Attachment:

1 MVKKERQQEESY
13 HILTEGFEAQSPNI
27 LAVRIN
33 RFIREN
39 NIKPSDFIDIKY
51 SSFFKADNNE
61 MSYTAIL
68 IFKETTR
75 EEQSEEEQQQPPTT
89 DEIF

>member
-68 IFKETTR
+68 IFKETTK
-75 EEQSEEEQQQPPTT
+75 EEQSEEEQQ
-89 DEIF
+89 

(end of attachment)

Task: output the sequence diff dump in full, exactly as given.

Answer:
1 MVKKERQQEESY
13 HILTEGFEAQSPNI
27 LAVRIN
33 RFIREN
39 NIKPSDFIDIKY
51 SSFFKADNNE
61 MSYTAIL
68 IFKETTR
75 EEQSEEEQQQPPTT
89 DEIF

>member
-68 IFKETTR
+68 IFKETTK
-75 EEQSEEEQQQPPTT
+75 EEQSEEEQQ
-89 DEIF
+89 